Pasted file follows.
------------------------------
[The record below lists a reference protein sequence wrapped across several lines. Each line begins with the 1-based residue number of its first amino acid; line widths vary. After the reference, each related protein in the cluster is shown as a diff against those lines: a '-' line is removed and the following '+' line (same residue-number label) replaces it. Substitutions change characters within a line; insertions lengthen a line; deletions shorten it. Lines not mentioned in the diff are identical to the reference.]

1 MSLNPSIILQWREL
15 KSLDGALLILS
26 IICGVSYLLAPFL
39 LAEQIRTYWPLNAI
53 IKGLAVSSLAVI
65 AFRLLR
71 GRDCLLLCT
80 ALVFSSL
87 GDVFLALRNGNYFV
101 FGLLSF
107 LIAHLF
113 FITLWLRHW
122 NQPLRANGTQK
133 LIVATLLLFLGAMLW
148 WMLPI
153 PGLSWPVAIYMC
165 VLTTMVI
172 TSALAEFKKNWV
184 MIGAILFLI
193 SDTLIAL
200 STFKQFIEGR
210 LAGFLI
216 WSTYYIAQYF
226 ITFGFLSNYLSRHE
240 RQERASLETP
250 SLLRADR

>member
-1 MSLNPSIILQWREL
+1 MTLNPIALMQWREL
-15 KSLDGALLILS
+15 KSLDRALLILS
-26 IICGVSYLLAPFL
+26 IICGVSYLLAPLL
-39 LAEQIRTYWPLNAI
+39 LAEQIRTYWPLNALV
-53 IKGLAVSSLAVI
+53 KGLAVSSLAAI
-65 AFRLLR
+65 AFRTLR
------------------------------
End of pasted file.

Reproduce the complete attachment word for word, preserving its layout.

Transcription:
[The record below lists a reference protein sequence wrapped across several lines. Each line begins with the 1-based residue number of its first amino acid; line widths vary. After the reference, each related protein in the cluster is shown as a diff against those lines: a '-' line is removed and the following '+' line (same residue-number label) replaces it. Substitutions change characters within a line; insertions lengthen a line; deletions shorten it. Lines not mentioned in the diff are identical to the reference.]

1 MSLNPSIILQWREL
15 KSLDGALLILS
26 IICGVSYLLAPFL
39 LAEQIRTYWPLNAI
53 IKGLAVSSLAVI
65 AFRLLR
71 GRDCLLLCT
80 ALVFSSL
87 GDVFLALRNGNYFV
101 FGLLSF
107 LIAHLF
113 FITLWLRHW
122 NQPLRANGTQK
133 LIVATLLLFLGAMLW
148 WMLPI
153 PGLSWPVAIYMC
165 VLTTMVI
172 TSALAEFKKNWV
184 MIGAILFLI
193 SDTLIAL
200 STFKQFIEGR
210 LAGFLI
216 WSTYYIAQYF
226 ITFGFLSNYLSRHE
240 RQERASLETP
250 SLLRADR

>member
-1 MSLNPSIILQWREL
+1 MTLNPIALMQWREL
-15 KSLDGALLILS
+15 KSLDRALLILS
-26 IICGVSYLLAPFL
+26 IICGVSYLLAPLL
-39 LAEQIRTYWPLNAI
+39 LAEQIRTYWPLNALV
-53 IKGLAVSSLAVI
+53 KGLAVSSLAAI
-65 AFRLLR
+65 AFRTLR